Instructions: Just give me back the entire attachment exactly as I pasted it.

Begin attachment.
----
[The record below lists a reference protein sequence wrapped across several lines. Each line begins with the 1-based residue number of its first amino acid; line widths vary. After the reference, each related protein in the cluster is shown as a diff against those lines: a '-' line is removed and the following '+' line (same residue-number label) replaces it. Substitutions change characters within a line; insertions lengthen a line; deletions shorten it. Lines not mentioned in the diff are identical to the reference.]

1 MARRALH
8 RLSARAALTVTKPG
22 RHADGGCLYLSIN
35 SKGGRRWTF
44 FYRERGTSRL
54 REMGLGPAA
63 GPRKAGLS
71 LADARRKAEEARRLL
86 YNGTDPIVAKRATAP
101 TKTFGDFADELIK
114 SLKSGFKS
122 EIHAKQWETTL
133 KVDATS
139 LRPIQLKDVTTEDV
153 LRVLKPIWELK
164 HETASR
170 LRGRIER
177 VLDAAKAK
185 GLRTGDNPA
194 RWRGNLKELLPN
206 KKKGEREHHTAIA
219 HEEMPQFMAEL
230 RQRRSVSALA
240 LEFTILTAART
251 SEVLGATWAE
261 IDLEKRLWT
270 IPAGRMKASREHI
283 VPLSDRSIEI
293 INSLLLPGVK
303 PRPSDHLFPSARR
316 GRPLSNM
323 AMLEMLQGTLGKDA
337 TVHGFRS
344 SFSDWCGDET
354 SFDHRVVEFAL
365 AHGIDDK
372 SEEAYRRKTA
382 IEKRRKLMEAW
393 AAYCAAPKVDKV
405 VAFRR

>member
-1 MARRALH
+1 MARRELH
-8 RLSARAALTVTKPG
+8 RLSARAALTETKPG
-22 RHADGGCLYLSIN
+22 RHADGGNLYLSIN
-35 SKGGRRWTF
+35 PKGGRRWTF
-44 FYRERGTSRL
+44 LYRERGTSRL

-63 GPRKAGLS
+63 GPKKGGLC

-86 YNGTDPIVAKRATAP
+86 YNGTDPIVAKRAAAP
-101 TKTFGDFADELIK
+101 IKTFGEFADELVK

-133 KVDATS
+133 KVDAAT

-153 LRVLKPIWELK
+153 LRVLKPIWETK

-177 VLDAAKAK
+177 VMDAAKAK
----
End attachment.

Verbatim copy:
[The record below lists a reference protein sequence wrapped across several lines. Each line begins with the 1-based residue number of its first amino acid; line widths vary. After the reference, each related protein in the cluster is shown as a diff against those lines: a '-' line is removed and the following '+' line (same residue-number label) replaces it. Substitutions change characters within a line; insertions lengthen a line; deletions shorten it. Lines not mentioned in the diff are identical to the reference.]

1 MARRALH
8 RLSARAALTVTKPG
22 RHADGGCLYLSIN
35 SKGGRRWTF
44 FYRERGTSRL
54 REMGLGPAA
63 GPRKAGLS
71 LADARRKAEEARRLL
86 YNGTDPIVAKRATAP
101 TKTFGDFADELIK
114 SLKSGFKS
122 EIHAKQWETTL
133 KVDATS
139 LRPIQLKDVTTEDV
153 LRVLKPIWELK
164 HETASR
170 LRGRIER
177 VLDAAKAK
185 GLRTGDNPA
194 RWRGNLKELLPN
206 KKKGEREHHTAIA
219 HEEMPQFMAEL
230 RQRRSVSALA
240 LEFTILTAART
251 SEVLGATWAE
261 IDLEKRLWT
270 IPAGRMKASREHI
283 VPLSDRSIEI
293 INSLLLPGVK
303 PRPSDHLFPSARR
316 GRPLSNM
323 AMLEMLQGTLGKDA
337 TVHGFRS
344 SFSDWCGDET
354 SFDHRVVEFAL
365 AHGIDDK
372 SEEAYRRKTA
382 IEKRRKLMEAW
393 AAYCAAPKVDKV
405 VAFRR

>member
-1 MARRALH
+1 MARRELH
-8 RLSARAALTVTKPG
+8 RLSARAALTETKPG
-22 RHADGGCLYLSIN
+22 RHADGGNLYLSIN
-35 SKGGRRWTF
+35 PKGGRRWTF
-44 FYRERGTSRL
+44 LYRERGTSRL

-63 GPRKAGLS
+63 GPKKGGLC

-86 YNGTDPIVAKRATAP
+86 YNGTDPIVAKRAAAP
-101 TKTFGDFADELIK
+101 IKTFGEFADELVK

-133 KVDATS
+133 KVDAAT

-153 LRVLKPIWELK
+153 LRVLKPIWETK

-177 VLDAAKAK
+177 VMDAAKAK